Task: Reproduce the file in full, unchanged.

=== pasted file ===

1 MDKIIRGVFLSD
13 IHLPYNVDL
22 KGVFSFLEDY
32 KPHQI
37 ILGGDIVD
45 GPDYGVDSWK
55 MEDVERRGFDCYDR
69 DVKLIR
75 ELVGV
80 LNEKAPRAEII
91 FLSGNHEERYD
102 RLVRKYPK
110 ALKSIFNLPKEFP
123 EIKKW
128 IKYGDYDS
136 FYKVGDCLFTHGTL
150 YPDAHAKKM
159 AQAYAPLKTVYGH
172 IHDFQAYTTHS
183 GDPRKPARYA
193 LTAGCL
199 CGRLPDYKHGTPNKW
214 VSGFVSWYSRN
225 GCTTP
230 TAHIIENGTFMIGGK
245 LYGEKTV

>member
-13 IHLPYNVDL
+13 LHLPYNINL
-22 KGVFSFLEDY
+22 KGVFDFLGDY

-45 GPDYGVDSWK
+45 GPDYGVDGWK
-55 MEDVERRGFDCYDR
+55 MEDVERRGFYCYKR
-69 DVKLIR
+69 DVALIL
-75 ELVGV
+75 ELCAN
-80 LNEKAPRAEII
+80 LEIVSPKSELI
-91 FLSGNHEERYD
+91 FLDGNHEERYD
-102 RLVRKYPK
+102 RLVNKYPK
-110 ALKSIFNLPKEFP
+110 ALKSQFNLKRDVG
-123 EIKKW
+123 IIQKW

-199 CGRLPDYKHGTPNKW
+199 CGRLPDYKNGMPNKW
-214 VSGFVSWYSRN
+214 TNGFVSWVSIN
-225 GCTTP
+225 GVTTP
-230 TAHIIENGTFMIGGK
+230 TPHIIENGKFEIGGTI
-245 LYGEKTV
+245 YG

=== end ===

1 MDKIIRGVFLSD
13 IHLPYNVDL
22 KGVFSFLEDY
32 KPHQI
37 ILGGDIVD
45 GPDYGVDSWK
55 MEDVERRGFDCYDR
69 DVKLIR
75 ELVGV
80 LNEKAPRAEII
91 FLSGNHEERYD
102 RLVRKYPK
110 ALKSIFNLPKEFP
123 EIKKW
128 IKYGDYDS
136 FYKVGDCLFTHGTL
150 YPDAHAKKM
159 AQAYAPLKTVYGH
172 IHDFQAYTTHS
183 GDPRKPARYA
193 LTAGCL
199 CGRLPDYKHGTPNKW
214 VSGFVSWYSRN
225 GCTTP
230 TAHIIENGTFMIGGK
245 LYGEKTV

>member
-13 IHLPYNVDL
+13 LHLPYNINL
-22 KGVFSFLEDY
+22 KGVFDFLGDY

-45 GPDYGVDSWK
+45 GPDYGVDGWK
-55 MEDVERRGFDCYDR
+55 MEDVERRGFYCYKR
-69 DVKLIR
+69 DVALIL
-75 ELVGV
+75 ELCAN
-80 LNEKAPRAEII
+80 LEIVSPKSELI
-91 FLSGNHEERYD
+91 FLDGNHEERYD
-102 RLVRKYPK
+102 RLVNKYPK
-110 ALKSIFNLPKEFP
+110 ALKSQFNLKRDVG
-123 EIKKW
+123 IIQKW

-199 CGRLPDYKHGTPNKW
+199 CGRLPDYKNGMPNKW
-214 VSGFVSWYSRN
+214 TNGFVSWVSIN
-225 GCTTP
+225 GVTTP
-230 TAHIIENGTFMIGGK
+230 TPHIIENGKFEIGGTI
-245 LYGEKTV
+245 YG